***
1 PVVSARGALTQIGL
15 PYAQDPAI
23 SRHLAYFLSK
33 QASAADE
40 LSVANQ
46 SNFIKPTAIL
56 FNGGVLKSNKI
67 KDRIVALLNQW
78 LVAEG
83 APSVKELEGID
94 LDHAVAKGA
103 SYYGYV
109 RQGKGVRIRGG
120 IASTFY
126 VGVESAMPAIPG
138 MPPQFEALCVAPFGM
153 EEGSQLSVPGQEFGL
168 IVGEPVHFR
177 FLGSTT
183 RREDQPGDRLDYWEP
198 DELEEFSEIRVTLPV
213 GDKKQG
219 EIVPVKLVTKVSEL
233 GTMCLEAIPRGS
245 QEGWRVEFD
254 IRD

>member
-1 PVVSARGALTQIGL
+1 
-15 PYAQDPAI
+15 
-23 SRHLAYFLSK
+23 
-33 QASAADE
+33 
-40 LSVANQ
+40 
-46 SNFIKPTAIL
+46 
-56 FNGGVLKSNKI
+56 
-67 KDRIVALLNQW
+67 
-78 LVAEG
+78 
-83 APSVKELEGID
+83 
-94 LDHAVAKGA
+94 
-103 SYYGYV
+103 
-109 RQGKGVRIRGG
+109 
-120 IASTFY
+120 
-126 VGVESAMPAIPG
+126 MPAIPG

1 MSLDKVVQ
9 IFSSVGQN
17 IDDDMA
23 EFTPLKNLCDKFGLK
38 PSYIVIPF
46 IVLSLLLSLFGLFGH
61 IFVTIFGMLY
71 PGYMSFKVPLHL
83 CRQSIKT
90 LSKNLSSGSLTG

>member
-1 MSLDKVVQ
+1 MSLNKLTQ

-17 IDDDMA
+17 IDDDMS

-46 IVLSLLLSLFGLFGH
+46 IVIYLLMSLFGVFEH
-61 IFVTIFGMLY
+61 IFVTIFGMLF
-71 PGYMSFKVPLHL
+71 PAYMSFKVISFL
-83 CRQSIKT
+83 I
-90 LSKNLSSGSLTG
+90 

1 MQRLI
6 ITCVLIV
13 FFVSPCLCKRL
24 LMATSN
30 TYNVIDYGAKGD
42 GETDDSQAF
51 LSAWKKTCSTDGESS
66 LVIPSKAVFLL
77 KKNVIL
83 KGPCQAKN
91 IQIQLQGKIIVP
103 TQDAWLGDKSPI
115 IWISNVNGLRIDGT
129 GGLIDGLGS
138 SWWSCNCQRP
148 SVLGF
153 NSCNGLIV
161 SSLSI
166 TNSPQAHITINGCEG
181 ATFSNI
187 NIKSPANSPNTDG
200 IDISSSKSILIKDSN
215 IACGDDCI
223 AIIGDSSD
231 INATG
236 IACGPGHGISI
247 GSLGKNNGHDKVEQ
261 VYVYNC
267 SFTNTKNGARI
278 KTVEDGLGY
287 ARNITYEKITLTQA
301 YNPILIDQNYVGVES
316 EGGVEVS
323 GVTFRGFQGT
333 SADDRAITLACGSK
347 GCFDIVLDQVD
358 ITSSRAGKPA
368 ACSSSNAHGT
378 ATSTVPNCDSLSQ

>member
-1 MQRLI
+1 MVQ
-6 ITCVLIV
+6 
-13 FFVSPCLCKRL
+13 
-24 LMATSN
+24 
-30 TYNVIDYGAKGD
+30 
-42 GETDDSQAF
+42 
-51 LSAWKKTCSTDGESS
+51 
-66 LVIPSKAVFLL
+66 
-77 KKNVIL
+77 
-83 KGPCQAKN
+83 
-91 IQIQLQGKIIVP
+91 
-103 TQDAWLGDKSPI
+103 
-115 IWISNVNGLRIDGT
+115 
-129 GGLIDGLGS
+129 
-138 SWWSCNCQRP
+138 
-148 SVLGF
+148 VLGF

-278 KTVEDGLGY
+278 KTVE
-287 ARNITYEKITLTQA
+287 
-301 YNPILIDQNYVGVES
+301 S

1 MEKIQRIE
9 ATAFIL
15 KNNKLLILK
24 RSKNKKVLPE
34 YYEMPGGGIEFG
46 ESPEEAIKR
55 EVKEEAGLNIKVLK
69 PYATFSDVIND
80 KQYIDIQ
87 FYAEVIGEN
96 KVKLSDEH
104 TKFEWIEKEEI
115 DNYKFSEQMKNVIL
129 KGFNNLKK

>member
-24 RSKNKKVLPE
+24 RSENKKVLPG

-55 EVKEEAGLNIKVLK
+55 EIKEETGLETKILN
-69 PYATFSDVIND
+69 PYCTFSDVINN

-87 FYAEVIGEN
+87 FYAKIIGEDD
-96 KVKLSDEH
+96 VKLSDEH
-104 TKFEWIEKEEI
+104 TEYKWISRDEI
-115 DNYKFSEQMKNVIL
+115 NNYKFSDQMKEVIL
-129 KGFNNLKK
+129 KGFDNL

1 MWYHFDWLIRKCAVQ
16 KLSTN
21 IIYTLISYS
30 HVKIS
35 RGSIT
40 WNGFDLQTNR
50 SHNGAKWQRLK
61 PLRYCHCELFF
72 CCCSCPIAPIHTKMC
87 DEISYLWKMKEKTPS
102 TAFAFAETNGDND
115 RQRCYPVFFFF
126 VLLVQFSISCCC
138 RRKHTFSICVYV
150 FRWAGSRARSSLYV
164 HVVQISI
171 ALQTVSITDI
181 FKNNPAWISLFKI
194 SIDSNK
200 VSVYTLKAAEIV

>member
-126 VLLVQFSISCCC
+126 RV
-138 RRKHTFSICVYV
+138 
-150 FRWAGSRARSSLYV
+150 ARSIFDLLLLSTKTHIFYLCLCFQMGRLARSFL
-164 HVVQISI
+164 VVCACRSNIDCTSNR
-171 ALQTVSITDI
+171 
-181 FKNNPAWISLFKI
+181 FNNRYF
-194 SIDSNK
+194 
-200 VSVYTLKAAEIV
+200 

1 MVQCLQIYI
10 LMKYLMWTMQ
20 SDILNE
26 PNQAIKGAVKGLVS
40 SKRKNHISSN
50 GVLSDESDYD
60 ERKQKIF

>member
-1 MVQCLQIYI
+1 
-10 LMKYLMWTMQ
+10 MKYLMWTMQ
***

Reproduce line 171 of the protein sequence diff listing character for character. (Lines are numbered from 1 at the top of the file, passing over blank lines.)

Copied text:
96 KVKLSDEH